A prolific author, he penned 57 books. One of his most memorable works, Night, described his personal experiences during the Holocaust as a teen in the Auschwitz, Buna, and Buchenwald concentration camps. For ten years after the end of the war, Wiesel, refused to write about or discuss his experiences. But in 1952, after a meeting with Chabad Rabbi Menachem Mendel Schneerson, and at the urging of his friend, Nobel Laureate and author Francois Mauriac, Wiesel began to write about the Holocaust.
This led to his writing an 864 page manuscript in Yiddish which he later adapted. The original in Yiddish has been described as an angry account intended for post-war Jews. This transformed into the book, Night, which was published in America in 1960. The literary critic Ruth Franklin writes that the pruning of the text from Yiddish to French transformed an angry historical account into a work of art.With few sales at first, the book has now became a mainstay in Holocaust literature, and has been translated into 30 languages, selling millions of copies.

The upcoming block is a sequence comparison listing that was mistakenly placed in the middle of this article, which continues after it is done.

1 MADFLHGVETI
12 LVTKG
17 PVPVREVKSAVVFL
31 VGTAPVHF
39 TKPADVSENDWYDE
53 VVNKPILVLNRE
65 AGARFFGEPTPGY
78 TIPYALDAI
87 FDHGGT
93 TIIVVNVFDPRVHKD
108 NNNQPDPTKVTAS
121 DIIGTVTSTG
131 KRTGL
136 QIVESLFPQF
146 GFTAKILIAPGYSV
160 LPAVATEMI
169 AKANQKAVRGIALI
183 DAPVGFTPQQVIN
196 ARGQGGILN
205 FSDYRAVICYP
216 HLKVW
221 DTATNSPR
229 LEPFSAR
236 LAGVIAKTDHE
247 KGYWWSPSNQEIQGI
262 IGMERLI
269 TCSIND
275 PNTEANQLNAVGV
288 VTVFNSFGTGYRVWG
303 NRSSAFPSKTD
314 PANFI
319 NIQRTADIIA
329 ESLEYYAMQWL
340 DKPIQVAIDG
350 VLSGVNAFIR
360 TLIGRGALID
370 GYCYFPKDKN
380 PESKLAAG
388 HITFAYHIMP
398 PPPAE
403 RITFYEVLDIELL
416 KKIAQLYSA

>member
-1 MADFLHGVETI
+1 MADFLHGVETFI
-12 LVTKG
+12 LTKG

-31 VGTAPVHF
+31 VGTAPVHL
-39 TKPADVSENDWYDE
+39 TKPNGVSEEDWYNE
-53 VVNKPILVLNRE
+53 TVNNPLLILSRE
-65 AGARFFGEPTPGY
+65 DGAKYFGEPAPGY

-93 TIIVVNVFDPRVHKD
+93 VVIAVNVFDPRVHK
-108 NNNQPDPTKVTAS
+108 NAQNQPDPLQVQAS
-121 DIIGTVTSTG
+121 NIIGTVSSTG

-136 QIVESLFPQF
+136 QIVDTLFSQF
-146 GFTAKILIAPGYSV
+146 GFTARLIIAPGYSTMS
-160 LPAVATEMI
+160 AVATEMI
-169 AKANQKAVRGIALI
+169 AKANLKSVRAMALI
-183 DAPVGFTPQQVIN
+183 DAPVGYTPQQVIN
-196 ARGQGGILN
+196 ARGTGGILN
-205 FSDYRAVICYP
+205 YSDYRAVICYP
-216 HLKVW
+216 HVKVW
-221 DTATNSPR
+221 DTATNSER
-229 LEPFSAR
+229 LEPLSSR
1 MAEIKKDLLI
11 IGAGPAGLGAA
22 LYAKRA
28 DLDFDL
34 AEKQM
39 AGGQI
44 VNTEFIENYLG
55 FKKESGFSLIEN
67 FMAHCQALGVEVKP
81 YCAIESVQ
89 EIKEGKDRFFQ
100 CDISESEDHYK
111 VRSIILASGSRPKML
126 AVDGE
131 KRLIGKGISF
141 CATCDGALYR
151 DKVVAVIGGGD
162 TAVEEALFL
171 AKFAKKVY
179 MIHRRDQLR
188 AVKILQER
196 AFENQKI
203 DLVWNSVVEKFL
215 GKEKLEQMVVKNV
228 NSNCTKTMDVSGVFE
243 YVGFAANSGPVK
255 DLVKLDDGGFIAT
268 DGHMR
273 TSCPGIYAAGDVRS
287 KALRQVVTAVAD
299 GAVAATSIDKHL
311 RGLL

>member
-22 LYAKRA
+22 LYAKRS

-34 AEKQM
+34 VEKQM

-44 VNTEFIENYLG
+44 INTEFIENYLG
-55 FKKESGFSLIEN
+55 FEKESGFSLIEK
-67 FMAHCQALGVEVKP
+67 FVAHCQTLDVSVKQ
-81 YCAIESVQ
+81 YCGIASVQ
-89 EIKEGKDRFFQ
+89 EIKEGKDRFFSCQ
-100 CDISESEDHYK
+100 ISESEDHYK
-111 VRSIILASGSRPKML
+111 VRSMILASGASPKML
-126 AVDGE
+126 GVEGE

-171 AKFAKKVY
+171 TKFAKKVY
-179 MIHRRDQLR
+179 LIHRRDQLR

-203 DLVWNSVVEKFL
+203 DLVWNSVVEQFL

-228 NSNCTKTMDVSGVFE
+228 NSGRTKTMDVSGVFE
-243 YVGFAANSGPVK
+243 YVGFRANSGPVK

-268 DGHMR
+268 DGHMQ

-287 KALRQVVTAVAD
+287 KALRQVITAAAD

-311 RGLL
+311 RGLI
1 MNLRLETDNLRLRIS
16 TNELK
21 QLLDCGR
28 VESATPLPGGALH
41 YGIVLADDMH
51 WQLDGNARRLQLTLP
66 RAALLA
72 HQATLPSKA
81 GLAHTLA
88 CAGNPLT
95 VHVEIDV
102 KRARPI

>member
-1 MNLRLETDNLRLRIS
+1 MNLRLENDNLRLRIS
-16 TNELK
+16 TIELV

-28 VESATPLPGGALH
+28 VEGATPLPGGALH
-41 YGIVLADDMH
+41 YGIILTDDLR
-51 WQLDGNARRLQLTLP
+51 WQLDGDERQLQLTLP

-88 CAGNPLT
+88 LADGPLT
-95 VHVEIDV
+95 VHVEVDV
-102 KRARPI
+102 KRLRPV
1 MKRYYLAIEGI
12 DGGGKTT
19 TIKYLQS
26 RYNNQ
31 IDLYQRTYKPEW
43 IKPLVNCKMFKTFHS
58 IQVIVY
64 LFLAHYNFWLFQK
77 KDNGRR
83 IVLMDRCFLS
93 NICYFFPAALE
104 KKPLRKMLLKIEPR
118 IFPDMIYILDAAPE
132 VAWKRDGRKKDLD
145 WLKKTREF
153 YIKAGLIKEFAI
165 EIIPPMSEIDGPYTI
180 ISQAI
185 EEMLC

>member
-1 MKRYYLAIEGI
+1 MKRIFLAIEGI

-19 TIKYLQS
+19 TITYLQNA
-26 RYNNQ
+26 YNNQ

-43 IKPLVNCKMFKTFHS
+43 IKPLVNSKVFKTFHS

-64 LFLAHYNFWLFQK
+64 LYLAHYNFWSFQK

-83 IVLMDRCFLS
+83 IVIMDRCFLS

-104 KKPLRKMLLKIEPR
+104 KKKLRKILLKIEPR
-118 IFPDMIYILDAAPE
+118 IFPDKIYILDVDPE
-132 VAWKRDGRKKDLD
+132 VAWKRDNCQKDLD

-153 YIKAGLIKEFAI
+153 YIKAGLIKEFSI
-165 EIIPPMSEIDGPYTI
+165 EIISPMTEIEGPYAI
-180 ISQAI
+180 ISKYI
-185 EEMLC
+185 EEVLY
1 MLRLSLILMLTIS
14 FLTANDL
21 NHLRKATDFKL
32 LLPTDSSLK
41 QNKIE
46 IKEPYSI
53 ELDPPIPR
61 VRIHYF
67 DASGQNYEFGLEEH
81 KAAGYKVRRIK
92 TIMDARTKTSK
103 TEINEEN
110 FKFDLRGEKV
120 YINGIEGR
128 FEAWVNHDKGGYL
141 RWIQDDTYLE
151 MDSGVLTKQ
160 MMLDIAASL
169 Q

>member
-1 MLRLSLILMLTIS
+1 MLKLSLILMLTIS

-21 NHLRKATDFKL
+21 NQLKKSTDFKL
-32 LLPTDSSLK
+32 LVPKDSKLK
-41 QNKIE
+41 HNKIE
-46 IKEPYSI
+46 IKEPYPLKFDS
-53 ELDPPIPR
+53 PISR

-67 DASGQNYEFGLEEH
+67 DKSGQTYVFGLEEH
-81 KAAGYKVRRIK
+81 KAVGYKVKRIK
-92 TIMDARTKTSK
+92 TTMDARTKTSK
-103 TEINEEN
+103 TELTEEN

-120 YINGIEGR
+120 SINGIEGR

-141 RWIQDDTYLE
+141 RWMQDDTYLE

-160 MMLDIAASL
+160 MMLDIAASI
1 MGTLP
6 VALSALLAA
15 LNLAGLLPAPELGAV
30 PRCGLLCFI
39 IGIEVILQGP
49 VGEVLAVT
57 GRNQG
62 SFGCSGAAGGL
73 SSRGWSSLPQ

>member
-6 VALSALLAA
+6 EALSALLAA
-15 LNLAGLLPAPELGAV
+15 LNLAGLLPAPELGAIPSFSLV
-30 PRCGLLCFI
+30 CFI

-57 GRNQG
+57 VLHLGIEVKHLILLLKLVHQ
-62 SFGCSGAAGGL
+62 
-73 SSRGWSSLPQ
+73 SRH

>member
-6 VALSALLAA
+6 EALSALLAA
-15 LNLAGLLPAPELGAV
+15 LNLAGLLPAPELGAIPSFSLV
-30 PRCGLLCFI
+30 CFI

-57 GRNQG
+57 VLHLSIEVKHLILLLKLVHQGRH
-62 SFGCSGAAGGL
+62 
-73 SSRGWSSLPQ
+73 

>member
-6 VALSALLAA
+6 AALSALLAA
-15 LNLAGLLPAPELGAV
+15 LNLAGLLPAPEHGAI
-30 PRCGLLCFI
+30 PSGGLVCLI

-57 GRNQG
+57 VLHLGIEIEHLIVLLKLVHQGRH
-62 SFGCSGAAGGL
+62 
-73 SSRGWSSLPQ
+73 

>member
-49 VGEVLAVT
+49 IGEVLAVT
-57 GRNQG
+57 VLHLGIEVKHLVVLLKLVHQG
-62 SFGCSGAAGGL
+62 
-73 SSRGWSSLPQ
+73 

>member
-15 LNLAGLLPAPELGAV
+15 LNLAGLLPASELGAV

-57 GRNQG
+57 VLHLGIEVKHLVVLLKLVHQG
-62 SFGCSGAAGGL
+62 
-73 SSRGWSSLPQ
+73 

Wiesel was born in Sighet, Transylvania, located in what is now Romania, on September 30, 1928. When Wiesel was 15, he was sent into a Jewish ghetto along with the rest of Romania’s Jews. Soon after, he was sent to Auschwitz. Separated from his mother and three sisters, Wiesel went through labor camps with his father, Shlomo. Just a few weeks before Buchenwald was liberated by the Allied forces, Wiesel’s father was beaten badly and sent to the gas chambers. His younger sister and mother were also killed in the Holocaust. After the war, Wiesel was reunited with his two older sisters.
Wiesel was awarded the Nobel Peace Prize in 1986. The prize committee called him a “messenger to mankind,” stating that through his struggle to come to terms with “his own personal experience of total humiliation and of the utter contempt for humanity shown in Hitler’s death camps”, as well as his “practical work in the cause of peace”, Wiesel had delivered a powerful message “of peace, atonement and human dignity” to humanity.
He received many international awards including the Congressional Medal of Honor, the French Legion of Honor, the Star of Romania, an Honorary Knighthood, and the Presidential Medal of Freedom, in addition to numerous honorary degrees.
An outspoken supporter of Israel, he was often criticized for his uncompromising views. In 2010, he wrote full page advertisements in the New York Times and three other newspapers, stating the Jewish connection to Jerusalem and criticizing the administration of President Barack Obama for pressuring Israeli Prime Minister Benjamin Netanyahu to halt construction of housing for Jews in East Jerusalem. Wiesel was criticized by left-wing groups in America and Israel for his statements.